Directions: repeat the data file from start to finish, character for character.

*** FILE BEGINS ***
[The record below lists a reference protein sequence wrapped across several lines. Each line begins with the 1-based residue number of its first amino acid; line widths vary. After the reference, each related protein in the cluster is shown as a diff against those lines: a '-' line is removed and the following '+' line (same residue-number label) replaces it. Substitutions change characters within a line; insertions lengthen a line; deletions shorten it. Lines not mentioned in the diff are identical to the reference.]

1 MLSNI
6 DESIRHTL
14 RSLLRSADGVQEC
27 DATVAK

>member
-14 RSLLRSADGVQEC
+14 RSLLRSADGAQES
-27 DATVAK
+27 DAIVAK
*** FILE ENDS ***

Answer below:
[The record below lists a reference protein sequence wrapped across several lines. Each line begins with the 1-based residue number of its first amino acid; line widths vary. After the reference, each related protein in the cluster is shown as a diff against those lines: a '-' line is removed and the following '+' line (same residue-number label) replaces it. Substitutions change characters within a line; insertions lengthen a line; deletions shorten it. Lines not mentioned in the diff are identical to the reference.]

1 MLSNI
6 DESIRHTL
14 RSLLRSADGVQEC
27 DATVAK

>member
-14 RSLLRSADGVQEC
+14 RSLLRSADGAQES
-27 DATVAK
+27 DAIVAK